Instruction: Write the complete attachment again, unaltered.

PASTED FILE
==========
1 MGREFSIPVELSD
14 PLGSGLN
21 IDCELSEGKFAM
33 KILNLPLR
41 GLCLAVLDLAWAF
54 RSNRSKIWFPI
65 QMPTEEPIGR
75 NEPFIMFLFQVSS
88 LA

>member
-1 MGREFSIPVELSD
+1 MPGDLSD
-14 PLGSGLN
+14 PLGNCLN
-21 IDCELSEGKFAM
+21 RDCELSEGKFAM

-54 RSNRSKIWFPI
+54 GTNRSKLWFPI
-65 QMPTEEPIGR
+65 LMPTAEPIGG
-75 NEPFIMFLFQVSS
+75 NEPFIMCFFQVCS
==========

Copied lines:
1 MGREFSIPVELSD
14 PLGSGLN
21 IDCELSEGKFAM
33 KILNLPLR
41 GLCLAVLDLAWAF
54 RSNRSKIWFPI
65 QMPTEEPIGR
75 NEPFIMFLFQVSS
88 LA

>member
-1 MGREFSIPVELSD
+1 MPGDLSD
-14 PLGSGLN
+14 PLGNCLN
-21 IDCELSEGKFAM
+21 RDCELSEGKFAM

-54 RSNRSKIWFPI
+54 GTNRSKLWFPI
-65 QMPTEEPIGR
+65 LMPTAEPIGG
-75 NEPFIMFLFQVSS
+75 NEPFIMCFFQVCS